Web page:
Densho Digital Archive
Manzanar National Historic Site Collection
Title: Katsumi Okamoto
Narrator: Katsumi Okamoto
Interviewer: Richard Potashin
Location: Las Vegas, Nevada
Date: November 7, 2007
Densho ID: denshovh-okatsumi-01-0012

<Begin Segment 12>

RP: Did you have any contact with MPs at all?

KO: Yeah, we as a group sometimes. I remember one time, we waved to him, the guy stopped, starts talking. Really, it was, he was a decent human being, you know. Of course, he realized we weren't dangerous. Once we went out to work on the farms, everything was just so relaxed it was pitiful. Yeah, yeah. It was a joke, as far as I'm concerned. I could sign up to go to town shopping in Twin Falls, Idaho. You sign up ahead of time and then took a bus to town.

RP: So a bus ran every day?

KO: Yes, uh-huh. You could sign up for going downtown. Like somebody said, one of the places that accepted us, you know, all the restaurants wouldn't serve us. But there was a chicken place, fried chicken place with honey, you heard about that. And they treated us very nice, but he was smart, I think he made a lot of money.

RP: What else would you do in town when you went there?

KO: Wander around a little bit. I understand there was a few incidents where the little kids, the younger people, were kind of ridiculed and told to do, tried to make 'em crawl or something. I heard about that. But one of the, I think it was the physical ed. teacher, happened to be in town and he just walked up, I guess, and told these people off.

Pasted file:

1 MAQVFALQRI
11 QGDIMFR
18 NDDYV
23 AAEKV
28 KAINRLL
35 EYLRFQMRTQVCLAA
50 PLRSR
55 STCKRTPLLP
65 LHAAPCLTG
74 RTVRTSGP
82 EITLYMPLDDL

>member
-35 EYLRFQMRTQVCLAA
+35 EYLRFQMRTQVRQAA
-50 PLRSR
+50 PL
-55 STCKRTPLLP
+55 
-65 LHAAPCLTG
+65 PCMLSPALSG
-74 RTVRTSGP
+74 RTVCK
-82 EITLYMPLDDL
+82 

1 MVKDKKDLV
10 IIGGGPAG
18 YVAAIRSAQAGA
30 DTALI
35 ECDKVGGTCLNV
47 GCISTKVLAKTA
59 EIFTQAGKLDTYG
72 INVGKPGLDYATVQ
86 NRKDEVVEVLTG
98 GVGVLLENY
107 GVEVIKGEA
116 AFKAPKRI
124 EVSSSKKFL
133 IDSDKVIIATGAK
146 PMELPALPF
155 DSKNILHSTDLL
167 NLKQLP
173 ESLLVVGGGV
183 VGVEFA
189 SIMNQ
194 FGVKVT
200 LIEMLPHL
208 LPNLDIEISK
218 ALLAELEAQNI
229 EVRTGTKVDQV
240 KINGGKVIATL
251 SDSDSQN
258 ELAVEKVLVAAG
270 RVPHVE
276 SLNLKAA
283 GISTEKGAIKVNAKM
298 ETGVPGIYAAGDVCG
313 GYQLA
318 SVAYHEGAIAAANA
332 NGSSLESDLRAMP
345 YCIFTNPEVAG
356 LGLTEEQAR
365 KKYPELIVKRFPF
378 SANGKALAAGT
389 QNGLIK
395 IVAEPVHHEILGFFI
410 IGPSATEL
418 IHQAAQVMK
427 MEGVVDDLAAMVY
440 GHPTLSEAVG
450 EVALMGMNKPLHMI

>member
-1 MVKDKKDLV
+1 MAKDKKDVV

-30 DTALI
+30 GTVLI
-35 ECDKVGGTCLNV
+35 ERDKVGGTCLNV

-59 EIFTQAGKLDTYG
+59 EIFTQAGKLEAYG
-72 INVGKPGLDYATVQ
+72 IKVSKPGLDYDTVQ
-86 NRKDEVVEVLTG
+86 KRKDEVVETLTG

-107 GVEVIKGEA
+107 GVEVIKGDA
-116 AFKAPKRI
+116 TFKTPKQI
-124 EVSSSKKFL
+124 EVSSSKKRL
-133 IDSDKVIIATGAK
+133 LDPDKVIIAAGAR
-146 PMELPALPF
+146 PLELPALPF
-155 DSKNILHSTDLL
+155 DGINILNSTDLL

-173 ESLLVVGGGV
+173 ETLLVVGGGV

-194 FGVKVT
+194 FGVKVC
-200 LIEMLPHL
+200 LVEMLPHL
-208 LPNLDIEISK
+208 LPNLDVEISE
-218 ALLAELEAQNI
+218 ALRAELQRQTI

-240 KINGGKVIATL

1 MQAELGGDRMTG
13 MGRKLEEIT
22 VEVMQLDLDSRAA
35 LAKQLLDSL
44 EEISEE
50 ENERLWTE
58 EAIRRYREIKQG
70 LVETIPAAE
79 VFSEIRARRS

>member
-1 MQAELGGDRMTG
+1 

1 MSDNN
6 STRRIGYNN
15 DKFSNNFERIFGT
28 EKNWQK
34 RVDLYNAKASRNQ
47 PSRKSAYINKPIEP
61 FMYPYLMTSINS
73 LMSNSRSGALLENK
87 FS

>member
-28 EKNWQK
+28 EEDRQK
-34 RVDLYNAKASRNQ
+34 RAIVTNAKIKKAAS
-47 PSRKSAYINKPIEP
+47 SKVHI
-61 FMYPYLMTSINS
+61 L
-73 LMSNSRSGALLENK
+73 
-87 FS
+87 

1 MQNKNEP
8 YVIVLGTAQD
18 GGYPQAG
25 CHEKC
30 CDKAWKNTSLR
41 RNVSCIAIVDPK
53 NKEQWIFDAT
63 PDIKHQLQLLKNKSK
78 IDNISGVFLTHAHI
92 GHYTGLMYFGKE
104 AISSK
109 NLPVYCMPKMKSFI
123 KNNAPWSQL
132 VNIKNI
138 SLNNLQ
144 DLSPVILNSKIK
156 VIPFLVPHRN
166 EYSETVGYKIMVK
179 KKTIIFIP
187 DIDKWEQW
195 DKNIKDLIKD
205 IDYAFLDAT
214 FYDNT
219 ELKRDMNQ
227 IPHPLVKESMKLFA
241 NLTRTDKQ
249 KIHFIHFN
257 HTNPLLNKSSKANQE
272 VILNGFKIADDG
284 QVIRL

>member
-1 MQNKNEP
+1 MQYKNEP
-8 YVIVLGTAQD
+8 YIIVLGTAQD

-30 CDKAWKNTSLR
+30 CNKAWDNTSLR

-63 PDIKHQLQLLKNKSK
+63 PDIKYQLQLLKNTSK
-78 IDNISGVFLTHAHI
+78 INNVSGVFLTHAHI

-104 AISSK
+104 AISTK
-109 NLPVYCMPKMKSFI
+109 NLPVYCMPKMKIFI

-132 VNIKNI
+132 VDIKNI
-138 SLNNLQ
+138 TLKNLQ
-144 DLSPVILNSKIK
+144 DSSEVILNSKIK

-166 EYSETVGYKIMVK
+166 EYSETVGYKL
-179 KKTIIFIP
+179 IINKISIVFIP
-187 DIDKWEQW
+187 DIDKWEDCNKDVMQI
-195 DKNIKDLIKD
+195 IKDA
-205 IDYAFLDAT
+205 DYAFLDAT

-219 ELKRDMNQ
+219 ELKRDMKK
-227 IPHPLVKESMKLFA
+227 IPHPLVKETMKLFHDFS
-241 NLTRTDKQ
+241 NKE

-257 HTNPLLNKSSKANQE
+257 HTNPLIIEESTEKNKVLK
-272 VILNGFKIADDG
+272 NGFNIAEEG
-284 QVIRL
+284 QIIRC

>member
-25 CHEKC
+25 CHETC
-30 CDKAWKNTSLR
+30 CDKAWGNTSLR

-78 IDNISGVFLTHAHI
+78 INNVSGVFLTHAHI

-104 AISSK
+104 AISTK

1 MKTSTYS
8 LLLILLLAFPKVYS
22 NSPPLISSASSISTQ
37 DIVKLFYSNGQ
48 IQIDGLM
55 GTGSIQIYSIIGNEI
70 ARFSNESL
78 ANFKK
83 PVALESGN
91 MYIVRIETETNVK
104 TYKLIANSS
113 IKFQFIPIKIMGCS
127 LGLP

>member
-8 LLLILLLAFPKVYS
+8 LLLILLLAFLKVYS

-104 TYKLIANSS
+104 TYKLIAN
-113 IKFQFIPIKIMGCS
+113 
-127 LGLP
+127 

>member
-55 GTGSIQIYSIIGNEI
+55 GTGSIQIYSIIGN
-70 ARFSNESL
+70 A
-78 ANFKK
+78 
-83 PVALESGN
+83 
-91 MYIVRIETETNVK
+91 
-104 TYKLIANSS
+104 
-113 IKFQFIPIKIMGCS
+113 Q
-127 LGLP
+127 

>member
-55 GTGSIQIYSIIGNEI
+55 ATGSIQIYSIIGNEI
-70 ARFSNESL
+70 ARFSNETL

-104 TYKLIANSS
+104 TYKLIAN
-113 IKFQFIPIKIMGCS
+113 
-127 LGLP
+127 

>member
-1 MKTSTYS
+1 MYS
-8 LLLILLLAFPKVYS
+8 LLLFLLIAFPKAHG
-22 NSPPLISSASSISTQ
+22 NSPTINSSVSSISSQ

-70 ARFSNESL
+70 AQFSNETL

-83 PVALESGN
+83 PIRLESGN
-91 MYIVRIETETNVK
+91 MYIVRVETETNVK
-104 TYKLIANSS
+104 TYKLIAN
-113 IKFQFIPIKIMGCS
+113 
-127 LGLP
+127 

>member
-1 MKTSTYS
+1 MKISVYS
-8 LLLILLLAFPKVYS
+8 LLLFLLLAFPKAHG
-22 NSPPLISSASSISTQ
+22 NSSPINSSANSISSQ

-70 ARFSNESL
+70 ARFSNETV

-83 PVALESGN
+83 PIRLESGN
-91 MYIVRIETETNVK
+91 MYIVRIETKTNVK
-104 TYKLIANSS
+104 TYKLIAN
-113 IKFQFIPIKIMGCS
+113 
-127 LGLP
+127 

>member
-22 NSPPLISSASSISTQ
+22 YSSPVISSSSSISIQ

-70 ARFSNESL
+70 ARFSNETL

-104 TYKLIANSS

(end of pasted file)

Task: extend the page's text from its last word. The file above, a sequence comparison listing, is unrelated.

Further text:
RP: Oh, they were harassing young Niseis?

KO: Harassing them, yeah. That was, I just heard about it. I never did have troubles.

RP: Did you go with your group of friends?

KO: Yeah, a few of us would go together. Especially after I worked that one year in Oregon, eastern Oregon, harvesting potatoes and mainly sugar beets. Came back and for my graduation I went downtown and I bought my sport coat, my graduation. I made enough money to buy a nice pair of shoes, slacks, tie, shirt and the sport coat. It was amazing 'cause most people didn't make that kind of money. And I worked for a Mormon farmer who I feel was very sympathetic toward us, very nice. He practiced his religion, and treated us really like human beings. Let us have a truck, he didn't go with us. And we'd drive the truck to town, Vail, Oregon, and go shop for our groceries for the week.

RP: So how soon after you got to Minidoka that you went out on this furlough?

KO: Let's see, I was fifteen.

<End Segment 12> - Copyright © 2007 Manzanar National Historic Site and Densho. All Rights Reserved.